Werner Angress was attached to a U.S. paratroop platoon winging behind German lines on D-Day, when the sergeant told him he'd be the first to jump.
"But I've never jumped before in my life," Angress protested.
"That's OK," the sergeant said, "the newest guy always goes first."
Angress was one of "The Ritchie Boys," a special Army unit made up mainly of young Jewish refugees from Germany, whose World War II exploits have been recorded for the first time in a documentary by German filmmaker Christian Bauer.
The German-Canadian co-production is one of 12 documentaries still in competition for Academy Award honors.
The Ritchie Boys got their names from Camp Ritchie in Maryland, where the ex-refugees reported for duty at the Military Intelligence Training Camp.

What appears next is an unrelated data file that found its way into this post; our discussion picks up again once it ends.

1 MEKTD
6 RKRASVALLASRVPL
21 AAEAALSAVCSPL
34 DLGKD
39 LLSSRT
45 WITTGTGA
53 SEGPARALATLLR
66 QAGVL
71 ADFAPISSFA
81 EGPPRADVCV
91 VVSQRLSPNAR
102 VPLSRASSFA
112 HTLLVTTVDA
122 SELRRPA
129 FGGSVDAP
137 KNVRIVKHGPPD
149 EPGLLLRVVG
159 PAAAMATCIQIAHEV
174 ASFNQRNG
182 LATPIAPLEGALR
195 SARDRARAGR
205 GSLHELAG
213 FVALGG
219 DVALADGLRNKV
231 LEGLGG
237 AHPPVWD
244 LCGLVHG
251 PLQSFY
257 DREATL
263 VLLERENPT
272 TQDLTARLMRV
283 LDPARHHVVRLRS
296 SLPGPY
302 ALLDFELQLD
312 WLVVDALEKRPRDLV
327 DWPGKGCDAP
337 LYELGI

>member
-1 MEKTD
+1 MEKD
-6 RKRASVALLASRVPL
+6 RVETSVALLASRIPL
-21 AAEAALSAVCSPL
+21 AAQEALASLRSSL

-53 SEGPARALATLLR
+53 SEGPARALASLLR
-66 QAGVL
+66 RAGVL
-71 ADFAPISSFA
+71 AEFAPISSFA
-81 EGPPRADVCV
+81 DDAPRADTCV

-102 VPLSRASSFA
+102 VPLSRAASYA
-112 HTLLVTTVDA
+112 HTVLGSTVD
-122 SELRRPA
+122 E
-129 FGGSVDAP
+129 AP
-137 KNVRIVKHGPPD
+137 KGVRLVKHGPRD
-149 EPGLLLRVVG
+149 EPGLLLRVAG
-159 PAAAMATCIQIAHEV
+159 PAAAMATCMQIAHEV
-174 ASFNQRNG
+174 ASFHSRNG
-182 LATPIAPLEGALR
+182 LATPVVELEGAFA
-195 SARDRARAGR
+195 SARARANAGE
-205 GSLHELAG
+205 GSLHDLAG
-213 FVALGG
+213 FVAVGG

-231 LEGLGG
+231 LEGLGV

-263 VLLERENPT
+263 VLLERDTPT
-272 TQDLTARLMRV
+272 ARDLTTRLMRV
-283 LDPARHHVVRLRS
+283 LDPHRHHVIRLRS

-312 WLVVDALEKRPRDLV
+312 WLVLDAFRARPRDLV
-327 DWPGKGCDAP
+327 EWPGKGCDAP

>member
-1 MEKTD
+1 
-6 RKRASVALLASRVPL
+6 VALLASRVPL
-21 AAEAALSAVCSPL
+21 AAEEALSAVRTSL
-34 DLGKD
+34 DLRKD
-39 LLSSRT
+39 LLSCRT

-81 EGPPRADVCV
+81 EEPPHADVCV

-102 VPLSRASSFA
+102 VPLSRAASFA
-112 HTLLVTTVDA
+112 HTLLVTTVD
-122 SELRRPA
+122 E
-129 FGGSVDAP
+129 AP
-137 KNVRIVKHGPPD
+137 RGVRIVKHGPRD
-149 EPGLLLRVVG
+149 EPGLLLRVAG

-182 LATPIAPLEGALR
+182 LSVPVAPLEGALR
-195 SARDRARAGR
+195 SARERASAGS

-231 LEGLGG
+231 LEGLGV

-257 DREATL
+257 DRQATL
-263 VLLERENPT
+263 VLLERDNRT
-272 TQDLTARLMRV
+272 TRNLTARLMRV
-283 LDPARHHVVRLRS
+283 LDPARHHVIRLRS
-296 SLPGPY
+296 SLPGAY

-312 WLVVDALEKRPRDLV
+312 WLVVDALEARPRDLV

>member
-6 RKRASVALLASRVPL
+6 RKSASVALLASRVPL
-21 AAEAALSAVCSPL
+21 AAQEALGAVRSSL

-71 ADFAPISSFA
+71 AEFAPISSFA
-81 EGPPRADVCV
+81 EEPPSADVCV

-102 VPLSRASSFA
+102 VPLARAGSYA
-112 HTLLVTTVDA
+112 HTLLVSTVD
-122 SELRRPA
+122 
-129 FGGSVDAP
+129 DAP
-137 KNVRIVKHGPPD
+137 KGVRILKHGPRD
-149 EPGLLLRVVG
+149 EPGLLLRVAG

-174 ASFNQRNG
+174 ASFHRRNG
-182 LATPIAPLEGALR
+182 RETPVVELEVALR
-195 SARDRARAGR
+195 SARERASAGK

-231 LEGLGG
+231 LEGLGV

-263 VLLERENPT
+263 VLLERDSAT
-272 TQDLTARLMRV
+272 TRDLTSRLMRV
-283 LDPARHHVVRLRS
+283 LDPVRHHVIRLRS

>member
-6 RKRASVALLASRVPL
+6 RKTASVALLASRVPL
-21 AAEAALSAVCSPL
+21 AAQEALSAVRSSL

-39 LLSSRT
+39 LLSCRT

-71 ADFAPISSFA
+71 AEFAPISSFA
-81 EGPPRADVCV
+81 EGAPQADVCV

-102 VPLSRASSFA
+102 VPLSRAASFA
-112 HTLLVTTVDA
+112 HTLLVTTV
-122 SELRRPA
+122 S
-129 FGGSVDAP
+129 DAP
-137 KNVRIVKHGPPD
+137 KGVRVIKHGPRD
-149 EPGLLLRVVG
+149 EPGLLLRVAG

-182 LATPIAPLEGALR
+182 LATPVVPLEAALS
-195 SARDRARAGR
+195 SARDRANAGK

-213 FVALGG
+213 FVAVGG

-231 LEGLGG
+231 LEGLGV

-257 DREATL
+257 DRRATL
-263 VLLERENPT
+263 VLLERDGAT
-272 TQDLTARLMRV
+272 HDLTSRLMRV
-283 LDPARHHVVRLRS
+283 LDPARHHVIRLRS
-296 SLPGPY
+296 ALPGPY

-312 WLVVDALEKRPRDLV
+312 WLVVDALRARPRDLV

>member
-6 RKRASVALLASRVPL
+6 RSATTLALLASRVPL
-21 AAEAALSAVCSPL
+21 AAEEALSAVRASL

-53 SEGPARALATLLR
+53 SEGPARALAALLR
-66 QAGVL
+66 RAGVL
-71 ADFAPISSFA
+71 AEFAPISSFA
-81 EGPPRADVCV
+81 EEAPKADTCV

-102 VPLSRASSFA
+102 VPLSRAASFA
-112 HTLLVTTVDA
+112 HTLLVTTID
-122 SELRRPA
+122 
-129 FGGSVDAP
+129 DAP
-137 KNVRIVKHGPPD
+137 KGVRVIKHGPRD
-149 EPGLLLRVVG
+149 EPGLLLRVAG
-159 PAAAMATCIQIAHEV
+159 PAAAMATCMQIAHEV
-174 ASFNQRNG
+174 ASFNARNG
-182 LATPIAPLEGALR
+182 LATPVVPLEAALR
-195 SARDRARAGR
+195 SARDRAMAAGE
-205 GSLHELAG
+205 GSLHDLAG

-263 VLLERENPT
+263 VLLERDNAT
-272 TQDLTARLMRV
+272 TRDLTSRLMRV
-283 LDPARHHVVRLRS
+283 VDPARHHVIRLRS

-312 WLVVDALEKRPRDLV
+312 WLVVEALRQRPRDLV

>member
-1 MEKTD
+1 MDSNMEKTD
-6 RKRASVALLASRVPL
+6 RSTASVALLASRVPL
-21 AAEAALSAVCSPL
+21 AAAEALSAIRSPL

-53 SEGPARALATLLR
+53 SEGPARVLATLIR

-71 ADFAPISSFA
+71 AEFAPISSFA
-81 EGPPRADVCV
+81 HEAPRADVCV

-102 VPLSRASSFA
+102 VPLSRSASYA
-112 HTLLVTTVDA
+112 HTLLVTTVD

From the beaches of Normandy until the end of the war, the men served on and behind the front lines as interrogators, psychological warriors, authors of anti-Nazi leaflets and broadcasts, experts on the inner workings of the German war machine and liberators of concentration camps.
Urging German soldiers to surrender from trucks equipped with loudspeakers, they became a favorite target of enemy artillery, but they encountered their greatest danger in the Battle of the Bulge.
During a last desperate push, the Wehrmacht infiltrated English-speaking German soldiers in GI uniforms into the U.S. lines. The infiltrators often spoke English with the same German accent as the boys.
In the heat of the battle, the Ritchie boys were likely to be shot by their fellow GIs or, worse, by the Germans.
Ten of the Ritchie veterans, now mostly in their 80s, recall their experiences in the 90-minute film,
Not all the recollections are grim. With the fall of Berlin, some of the boys concocted a story that they had captured Hitler's personal toilet and latrine orderly, which made headlines across the world.
"The Ritchie Boys" documentary adds a little known chapter to the story of Jewish service in the fight against Nazi tyranny.
For more information, visit www.ritchieboys.com.